Widows is in theaters on November 16th, 2018.

Anytime I see a movie or TV show with Viola Davis – I instantly know that I’m interested, and Widows was no different. Add in Steve McQueen directing and Gillian Flynn on the screenplay, I knew this was going to be a crazy movie and I was not disappointed. Widows kept us guessing until the VERY end, and the cast delivered amazing performances, although I was still left with a lot of questions due to the lack of character development.

Widows starts with a police shootout that leaves 4 thieves dead in Chicago. Each of the men leaves behind a mountain of debt to shady criminals that puts their widows – Viola Davis, Elizabeth Debicki & Michelle Rodriguez stuck cleaning up the mess. These women, led by Viola Davis’s character Veronica and with nothing in common apart from this debt, join forces to pull off the ultimate heist. What ensues is a violent, emotional thriller as we watch everything unfold. As this heist is being planned, we also see the political aspects of Chicago, with prominent politician Jack Mulligan (played by Colin Farrell who had a confusing New York accent in the middle of Chicago) running against shady Chicago native Jamal Manning. To the public, he’s a prominent political figure committed to changing the city, but beneath the surface he and his brother, Jatemme Manning, played by Daniel Kaluuya (who was absolutely terrifying) are the ones whose money was lost in the heist. There were so many twists and turns and surprises that make for an awesome thriller as Gillian Flynn does, but this movie left a lot of questions that were never answered. This movie was over 2 hours long, but we really didn’t see much character development. Liam Neeson plays Henry Rawlings, Veronica’s husband and leader of the heist, but we never actually learn what his job is. Is he honestly only known in Chicago as a robber? How did he get to this situation? What was the significance of the heist book that he left behind? A man was tortured over it and then the whole thing was glossed over. We learn a secret plot twist and they never delve into how/why it happened or what happens to certain characters offscreen. While I really liked the premise and the women were total bosses throughout the movie, there was a bit more information I needed to fully understand what was going on and why.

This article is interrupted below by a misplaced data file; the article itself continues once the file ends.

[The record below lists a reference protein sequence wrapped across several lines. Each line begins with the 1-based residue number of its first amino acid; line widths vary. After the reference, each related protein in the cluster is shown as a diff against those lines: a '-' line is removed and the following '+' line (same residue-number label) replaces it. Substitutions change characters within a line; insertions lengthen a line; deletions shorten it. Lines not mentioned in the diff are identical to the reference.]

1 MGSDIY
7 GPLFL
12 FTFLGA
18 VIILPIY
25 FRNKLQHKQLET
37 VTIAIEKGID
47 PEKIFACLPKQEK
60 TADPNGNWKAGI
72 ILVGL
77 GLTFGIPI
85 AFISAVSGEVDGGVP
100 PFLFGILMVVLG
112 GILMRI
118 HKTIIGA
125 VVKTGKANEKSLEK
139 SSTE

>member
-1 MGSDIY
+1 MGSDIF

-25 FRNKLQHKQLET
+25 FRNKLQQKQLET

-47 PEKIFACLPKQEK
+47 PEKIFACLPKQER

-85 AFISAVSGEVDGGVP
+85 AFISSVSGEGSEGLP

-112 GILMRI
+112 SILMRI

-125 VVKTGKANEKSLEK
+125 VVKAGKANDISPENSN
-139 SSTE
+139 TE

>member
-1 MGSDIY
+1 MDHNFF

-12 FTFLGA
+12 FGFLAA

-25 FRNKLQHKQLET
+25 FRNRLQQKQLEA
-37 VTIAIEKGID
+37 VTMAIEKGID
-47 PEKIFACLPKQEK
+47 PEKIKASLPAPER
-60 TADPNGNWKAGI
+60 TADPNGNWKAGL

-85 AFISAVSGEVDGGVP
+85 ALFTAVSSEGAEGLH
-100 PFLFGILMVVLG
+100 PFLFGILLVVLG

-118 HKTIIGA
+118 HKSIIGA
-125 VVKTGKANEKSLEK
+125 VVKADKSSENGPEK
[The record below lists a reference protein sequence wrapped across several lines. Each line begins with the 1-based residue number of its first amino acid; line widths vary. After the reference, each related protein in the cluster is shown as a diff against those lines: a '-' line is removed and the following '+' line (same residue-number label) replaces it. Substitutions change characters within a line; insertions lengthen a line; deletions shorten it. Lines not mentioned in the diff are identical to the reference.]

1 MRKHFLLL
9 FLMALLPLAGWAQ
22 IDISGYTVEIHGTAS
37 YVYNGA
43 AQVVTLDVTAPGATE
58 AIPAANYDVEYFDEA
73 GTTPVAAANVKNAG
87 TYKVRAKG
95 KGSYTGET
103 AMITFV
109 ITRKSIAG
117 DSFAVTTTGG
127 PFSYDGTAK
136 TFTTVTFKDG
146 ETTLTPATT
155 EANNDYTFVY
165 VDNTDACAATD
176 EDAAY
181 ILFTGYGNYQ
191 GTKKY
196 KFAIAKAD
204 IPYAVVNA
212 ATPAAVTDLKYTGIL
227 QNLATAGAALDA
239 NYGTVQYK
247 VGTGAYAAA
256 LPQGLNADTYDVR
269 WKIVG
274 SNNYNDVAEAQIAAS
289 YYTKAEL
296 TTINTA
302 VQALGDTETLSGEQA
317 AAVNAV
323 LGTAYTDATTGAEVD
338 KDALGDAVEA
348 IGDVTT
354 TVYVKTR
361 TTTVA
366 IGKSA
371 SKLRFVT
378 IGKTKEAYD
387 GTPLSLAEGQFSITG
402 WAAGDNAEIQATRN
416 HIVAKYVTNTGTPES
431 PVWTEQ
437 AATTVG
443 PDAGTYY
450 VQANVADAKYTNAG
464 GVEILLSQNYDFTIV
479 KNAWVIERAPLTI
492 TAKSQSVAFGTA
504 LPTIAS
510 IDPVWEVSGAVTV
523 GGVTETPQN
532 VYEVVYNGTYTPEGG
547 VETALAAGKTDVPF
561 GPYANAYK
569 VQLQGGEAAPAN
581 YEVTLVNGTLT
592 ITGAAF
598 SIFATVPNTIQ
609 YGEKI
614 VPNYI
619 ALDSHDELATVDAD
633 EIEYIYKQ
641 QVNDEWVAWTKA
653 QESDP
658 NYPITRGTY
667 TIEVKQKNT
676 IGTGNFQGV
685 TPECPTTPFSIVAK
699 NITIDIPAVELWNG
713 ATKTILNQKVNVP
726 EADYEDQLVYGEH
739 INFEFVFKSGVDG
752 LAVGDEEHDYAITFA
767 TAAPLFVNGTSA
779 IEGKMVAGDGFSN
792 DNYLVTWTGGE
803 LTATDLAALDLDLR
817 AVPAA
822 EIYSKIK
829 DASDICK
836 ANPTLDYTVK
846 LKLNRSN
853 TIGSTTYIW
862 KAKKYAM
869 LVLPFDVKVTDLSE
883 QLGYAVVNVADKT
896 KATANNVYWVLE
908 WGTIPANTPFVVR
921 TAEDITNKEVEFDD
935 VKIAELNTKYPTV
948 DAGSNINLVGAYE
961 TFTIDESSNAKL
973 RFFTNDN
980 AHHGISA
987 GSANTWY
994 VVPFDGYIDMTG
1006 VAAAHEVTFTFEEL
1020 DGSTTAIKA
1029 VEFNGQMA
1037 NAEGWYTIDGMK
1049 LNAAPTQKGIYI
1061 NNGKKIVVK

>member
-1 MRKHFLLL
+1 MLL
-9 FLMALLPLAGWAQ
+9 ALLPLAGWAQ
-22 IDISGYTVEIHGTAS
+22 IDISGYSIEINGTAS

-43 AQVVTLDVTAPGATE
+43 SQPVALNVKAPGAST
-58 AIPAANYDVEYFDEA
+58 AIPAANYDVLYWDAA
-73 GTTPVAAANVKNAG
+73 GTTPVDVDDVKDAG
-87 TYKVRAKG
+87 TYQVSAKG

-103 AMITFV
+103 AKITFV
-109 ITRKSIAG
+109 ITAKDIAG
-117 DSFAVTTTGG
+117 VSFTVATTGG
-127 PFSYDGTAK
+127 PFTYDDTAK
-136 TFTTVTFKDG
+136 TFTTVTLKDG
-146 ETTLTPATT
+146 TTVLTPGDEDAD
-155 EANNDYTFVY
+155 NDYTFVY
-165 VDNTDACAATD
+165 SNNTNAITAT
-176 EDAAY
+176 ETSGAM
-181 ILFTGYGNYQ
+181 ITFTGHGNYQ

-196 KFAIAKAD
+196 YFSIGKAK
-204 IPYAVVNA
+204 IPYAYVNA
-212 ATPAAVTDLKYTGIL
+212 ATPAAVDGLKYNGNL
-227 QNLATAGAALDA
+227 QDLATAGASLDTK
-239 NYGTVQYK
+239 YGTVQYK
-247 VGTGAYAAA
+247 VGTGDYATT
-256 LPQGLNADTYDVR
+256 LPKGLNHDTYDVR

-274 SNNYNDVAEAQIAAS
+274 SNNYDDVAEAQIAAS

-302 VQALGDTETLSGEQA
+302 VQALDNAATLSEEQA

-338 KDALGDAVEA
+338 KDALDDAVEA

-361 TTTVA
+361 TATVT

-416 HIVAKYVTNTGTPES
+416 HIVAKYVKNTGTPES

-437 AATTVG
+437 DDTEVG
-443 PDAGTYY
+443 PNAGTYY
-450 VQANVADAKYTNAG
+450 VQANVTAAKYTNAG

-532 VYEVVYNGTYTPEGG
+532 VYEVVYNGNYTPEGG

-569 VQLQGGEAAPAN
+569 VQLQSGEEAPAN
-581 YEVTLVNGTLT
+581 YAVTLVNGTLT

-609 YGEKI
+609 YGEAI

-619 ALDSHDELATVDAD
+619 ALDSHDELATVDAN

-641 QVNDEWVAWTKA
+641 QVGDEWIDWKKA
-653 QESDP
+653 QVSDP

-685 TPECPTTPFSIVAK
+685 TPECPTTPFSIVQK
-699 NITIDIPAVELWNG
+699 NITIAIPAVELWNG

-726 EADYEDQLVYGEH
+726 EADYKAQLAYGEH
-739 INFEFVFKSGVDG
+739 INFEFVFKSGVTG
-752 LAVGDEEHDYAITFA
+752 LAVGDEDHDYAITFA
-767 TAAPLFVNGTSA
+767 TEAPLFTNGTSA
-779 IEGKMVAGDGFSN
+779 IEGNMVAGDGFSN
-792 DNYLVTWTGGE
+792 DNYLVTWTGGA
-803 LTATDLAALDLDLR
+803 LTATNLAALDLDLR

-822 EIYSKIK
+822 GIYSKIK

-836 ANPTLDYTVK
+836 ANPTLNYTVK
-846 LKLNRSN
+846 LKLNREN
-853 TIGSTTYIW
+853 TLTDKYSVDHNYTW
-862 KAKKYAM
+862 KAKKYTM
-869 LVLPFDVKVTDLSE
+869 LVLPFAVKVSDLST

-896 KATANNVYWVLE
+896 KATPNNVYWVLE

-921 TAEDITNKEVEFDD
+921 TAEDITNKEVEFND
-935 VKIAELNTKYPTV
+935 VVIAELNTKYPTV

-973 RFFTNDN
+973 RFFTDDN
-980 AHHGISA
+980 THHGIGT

Rating: 4 out of 5


LaurenLauren (Contributor) is born and raised in South Jersey. When she isn’t yelling at Philly sports teams on the TV, she enjoys seeing the latest action films and true crime documentaries.
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